The Observatory

The University of Oslo's Observatory, built in 1833

Initially completed in 1833, the Observatory is the oldest part of Oslo University. In 1834, Christopher Hansteen moved into the building and conducted scientific measurements and astronomical observations for the annual Norwegian almanac. Thanks to him, Oslo (then called Kristiania) moved toward standard time, weights, and maps.

Architecture

Designed by architect Christian Heinrich Grosch, the Observatory is a three-story building done in a neoclassical style (like most of the university buildings from that time). The focal point of the building is an ornately-decorated rotunda that led to the observation rooms.

Bust of Christopher Hansteen at the University of Oslo's Observatory

Bust of Christopher Hansteen at the Observatory

The Observatory was recently refurbished to commemorate the University of Oslo’s 200th anniversary and is now adorned with instruments and decor from Hansteen’s time. Much of the 19th-century technology was reinstated, such as the mechanically-controlled opening roof in the Astronomical Tower (below).

The astronomical tower at the University of Oslo's Observatory

The Observatory’s Astronomical Tower

The Meridian Room

Perhaps the most important room in the history of the Observatory, the Meridian Room is where Hansteen determined the longitude of Kristiania through fastidious observations of the North Star and collaboration with the Royal Society in London. Initially, he intended for the 0-degree (meridian) line to pass through this room; but the Englishmen beat him by having it in Greenwich (on the outskirts of London) instead.

The meridian room at the University of Oslo's Observatory

The roof and windows open up for a 360-degree view of Oslo - from north to south.

The roof and windows open up for a 360-degree view of Oslo – from north to south

As the city expanded, the Observatory no longer stands unobstructed on the hilltop. Though it is no longer used for looking at the stars, the Observatory serves as a significant historical and architectural site in Norway’s past journey to become a sovereign nation.

Trysil, Norway’s ultimate ski destination

A few weeks ago, I went on a weekend trip to Trysil, the largest ski resort in Norway. Located about 200 km (2.5 hours by car) northeast of Oslo, the resort is run by Skistar and occupies the Trysilfjellet mountain.

Radisson Blu Resort, Trysil

We stayed at the Radisson Blu Resort behind the Tourist Centre for the duration of our time in Trysil and found the location extremely convenient, as there was only a short walk to the ski lifts and buses to the downtown area. Most of the rooms have a nice view of the slopes outside.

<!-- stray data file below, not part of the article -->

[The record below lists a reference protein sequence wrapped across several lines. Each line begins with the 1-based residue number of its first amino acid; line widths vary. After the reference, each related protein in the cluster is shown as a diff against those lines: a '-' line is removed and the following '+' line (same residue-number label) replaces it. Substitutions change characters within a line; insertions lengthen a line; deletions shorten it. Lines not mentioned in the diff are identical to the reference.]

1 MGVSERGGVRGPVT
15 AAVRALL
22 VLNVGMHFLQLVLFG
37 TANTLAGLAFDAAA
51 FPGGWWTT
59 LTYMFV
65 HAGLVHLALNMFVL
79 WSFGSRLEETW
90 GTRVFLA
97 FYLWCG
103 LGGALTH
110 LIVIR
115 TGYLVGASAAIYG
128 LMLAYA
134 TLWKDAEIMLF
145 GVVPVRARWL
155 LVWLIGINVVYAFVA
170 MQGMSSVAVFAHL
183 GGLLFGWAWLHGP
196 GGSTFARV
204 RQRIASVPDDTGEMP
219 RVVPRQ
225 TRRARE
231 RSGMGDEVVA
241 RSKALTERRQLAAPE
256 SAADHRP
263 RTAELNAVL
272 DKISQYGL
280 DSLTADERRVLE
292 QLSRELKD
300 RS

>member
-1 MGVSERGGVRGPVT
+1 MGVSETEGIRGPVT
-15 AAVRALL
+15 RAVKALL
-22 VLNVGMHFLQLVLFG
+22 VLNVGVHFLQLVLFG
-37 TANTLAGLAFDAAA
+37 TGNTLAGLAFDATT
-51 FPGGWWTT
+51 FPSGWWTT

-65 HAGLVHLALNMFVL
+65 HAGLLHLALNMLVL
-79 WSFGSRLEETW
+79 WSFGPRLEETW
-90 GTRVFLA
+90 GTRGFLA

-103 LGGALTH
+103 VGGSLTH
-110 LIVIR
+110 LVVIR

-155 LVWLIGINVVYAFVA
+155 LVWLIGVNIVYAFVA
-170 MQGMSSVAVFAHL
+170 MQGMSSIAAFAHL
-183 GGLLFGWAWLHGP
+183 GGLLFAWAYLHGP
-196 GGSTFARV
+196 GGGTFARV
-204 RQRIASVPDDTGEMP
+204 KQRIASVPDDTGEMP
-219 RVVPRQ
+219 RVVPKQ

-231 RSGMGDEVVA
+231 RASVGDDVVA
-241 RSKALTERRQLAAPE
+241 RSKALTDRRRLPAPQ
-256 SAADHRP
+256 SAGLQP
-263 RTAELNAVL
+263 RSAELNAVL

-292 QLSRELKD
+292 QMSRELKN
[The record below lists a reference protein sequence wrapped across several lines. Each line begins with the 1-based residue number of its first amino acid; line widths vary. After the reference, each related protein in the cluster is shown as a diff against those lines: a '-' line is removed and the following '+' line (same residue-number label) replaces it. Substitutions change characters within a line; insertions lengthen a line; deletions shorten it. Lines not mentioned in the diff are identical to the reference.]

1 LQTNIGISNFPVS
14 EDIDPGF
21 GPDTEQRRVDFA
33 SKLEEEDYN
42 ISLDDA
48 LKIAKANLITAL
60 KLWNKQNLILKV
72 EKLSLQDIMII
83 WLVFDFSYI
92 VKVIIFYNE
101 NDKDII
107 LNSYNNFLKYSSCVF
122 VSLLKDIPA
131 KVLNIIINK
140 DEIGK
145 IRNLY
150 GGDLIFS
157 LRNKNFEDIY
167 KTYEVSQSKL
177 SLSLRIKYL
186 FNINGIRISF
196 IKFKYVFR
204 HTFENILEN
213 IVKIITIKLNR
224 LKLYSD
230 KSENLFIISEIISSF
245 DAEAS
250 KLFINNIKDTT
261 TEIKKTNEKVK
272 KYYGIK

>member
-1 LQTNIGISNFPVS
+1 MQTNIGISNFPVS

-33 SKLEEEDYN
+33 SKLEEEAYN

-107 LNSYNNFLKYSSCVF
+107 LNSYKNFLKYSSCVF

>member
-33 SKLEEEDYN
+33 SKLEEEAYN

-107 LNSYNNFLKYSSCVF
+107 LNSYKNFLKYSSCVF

The hotel has several restaurants on its premises, as well as facilities such as spa, swimming pool, and bowling alley. On the right side of the lobby, there is a large ski shop for guests’ last-minute ski needs. Between the bar and the reception, there is a large lounge area as well as a round table with a fire pit in the centre.

Downtown Trysil

Though there are buses from downtown Trysil to the slopes, their running times are limited and are mostly designed to get you to the slopes and back. Since Trysil is a ski town, there is not much to do here other than snow sports. The downtown area was mostly devoid of activity but can be worth a trip if you want different food than that offered at the mountain hotels.

Trysil-Knut monument in Trysil

Trysil City Hall

Trysil City Hall

Trysil Ski Museum

Trysil Ski Museum

We stopped by Trysil Hotel to check out the microbrewery located there, but it seemed like the workers had gone skiing.

Trysil hotel

The microbrewery inside Trysil Hotel

The microbrewery inside Trysil Hotel

Because of the later sunrise and earlier sunset during the ski season, skiing in Norway ends earlier than in many other ski destinations. Around 4 PM, the on-mountain pubs begin to fill with people in ski gear looking to unwind after a day in the slopes. This Norwegian “afterski” closely resembles clubbing, just in the afternoon and with ski gear.

Overall, I had a nice time in Trysil but wish that I could ski better so that I could fully enjoy the resort. There are plenty more things to do here in the summer as well, so I could imagine returning then 🙂